Exercise and 24-h Glycemic Control: Equal Effects for All Type 2 Diabetic Patients?
van Dijk, Jan-Willem × Manders, Ralph Canfora, Emanuel E van Mechelen, Willem Hartgens, Fred Stehouwer, Coen D A van Loon, Luc J C #
American College of Sports Medicine
Medicine and Science in Sports and Exercise vol:45 issue:4 pages:628-635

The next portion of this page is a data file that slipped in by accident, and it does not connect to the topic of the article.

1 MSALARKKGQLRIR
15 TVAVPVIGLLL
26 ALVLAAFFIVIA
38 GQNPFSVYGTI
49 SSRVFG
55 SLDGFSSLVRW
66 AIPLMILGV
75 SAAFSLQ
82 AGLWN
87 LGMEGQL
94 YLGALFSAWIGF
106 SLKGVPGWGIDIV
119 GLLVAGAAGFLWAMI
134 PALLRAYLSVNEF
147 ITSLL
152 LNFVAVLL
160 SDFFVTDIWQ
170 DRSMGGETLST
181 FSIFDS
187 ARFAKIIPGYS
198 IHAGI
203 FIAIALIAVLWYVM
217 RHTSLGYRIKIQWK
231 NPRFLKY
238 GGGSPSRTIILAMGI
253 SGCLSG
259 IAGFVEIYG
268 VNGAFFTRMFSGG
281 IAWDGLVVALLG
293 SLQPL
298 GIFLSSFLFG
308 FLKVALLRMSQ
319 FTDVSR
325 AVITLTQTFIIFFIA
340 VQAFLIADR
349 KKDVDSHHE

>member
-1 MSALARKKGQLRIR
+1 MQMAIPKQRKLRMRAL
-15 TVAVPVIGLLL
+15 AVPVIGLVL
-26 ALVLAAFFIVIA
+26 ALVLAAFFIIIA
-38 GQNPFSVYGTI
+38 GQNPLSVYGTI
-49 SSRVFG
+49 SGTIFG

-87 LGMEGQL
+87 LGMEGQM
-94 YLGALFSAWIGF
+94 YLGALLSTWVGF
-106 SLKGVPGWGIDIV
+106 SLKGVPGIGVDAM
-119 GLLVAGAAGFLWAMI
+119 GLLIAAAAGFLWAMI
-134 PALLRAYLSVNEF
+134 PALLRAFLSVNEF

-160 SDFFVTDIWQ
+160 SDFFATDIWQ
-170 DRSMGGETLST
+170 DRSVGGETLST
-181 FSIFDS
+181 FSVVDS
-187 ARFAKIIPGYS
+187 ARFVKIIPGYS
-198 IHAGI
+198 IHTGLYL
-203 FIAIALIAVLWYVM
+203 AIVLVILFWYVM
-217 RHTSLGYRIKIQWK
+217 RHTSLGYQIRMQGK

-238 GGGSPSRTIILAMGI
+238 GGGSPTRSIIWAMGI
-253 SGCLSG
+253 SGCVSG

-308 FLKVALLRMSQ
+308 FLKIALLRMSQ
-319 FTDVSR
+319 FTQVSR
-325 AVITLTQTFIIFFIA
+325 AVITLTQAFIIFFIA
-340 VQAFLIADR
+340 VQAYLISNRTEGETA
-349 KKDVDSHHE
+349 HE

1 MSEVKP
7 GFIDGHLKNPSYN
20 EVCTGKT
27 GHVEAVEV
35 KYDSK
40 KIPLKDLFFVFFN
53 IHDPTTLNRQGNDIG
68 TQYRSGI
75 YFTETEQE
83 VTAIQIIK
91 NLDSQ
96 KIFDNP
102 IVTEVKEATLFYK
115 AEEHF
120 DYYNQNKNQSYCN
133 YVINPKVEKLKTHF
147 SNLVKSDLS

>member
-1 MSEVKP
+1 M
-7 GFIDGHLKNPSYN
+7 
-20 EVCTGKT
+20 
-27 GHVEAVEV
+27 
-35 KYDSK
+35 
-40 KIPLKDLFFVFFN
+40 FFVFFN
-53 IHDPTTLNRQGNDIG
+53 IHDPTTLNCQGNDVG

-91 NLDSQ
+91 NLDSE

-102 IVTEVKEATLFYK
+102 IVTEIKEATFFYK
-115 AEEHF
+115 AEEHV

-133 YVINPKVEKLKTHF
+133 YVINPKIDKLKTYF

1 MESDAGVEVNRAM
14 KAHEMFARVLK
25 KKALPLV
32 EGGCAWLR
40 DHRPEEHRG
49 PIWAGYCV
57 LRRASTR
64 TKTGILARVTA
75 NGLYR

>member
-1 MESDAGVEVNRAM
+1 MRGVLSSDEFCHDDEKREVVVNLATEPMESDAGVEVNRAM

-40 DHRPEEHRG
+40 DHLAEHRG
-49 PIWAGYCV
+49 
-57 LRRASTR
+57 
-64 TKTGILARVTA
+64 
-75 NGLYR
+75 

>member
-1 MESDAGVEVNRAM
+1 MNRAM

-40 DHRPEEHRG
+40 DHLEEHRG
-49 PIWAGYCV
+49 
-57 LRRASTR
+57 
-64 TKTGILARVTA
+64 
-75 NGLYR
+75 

PURPOSE: We assessed the impact of a single bout of moderate-intensity exercise on subsequent 24 h glycemic control in 60 type 2 diabetic patients. Moreover, we examined whether individual responses to exercise were related to subjects' baseline characteristics, including age, BMI, diabetes duration, exercise performance, medication, and HbA1c content. METHODS: Sixty type 2 diabetic patients (insulin-treated n=23) participated in a randomized crossover experiment. Patients were studied on 2 occasions for 3 days under strict dietary standardization, but otherwise free-living conditions. Parameters of glycemic control (means [95%CI]) were assessed by continuous glucose monitoring over the 24 h period following a single bout of moderate-intensity endurance-type exercise or no exercise at all (control). RESULTS: Type 2 diabetic patients experienced hyperglycemia (blood glucose >10 mmol/L) for as much as 8:16 h:min (6:44 to 9:48) per day. The prevalence of hyperglycemia was reduced by 31% to 5:38 h:min (3:17 to 7:00) over the 24 h period following the exercise bout (P<0.001). Moreover, exercise lowered average blood glucose concentrations by 0.9 mmol/L (0.7 to 1.2) and reduced glycemic variability (P<0.05). The response to exercise showed considerable variation between subjects, and correlated positively with HbA1c levels (r=0.38, p<0.01). Nevertheless, even well-controlled patients with an HbA1c level below 7.0% (n=28) achieved a 28% reduction in the daily prevalence hyperglycemia following exercise (P<0.01). CONCLUSIONS: A single bout of moderate-intensity exercise substantially improves glycemic control throughout the subsequent day in insulin- and non-insulin treated type 2 diabetic patients. Of all baseline characteristics, only subjects' HbA1c level is related to the magnitude of response to exercise. Nevertheless, the present study demonstrates that even well-controlled patients benefit considerably from the blood glucose-lowering properties of daily exercise.